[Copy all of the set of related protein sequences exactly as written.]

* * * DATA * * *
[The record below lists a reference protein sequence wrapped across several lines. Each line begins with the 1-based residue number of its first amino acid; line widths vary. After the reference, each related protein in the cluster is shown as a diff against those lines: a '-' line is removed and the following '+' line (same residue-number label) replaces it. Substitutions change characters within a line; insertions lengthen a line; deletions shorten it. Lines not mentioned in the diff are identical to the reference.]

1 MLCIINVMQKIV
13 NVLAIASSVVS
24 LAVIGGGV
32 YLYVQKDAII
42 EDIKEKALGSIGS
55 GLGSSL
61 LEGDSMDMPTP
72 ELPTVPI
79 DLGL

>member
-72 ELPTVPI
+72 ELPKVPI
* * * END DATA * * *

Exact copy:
[The record below lists a reference protein sequence wrapped across several lines. Each line begins with the 1-based residue number of its first amino acid; line widths vary. After the reference, each related protein in the cluster is shown as a diff against those lines: a '-' line is removed and the following '+' line (same residue-number label) replaces it. Substitutions change characters within a line; insertions lengthen a line; deletions shorten it. Lines not mentioned in the diff are identical to the reference.]

1 MLCIINVMQKIV
13 NVLAIASSVVS
24 LAVIGGGV
32 YLYVQKDAII
42 EDIKEKALGSIGS
55 GLGSSL
61 LEGDSMDMPTP
72 ELPTVPI
79 DLGL

>member
-72 ELPTVPI
+72 ELPKVPI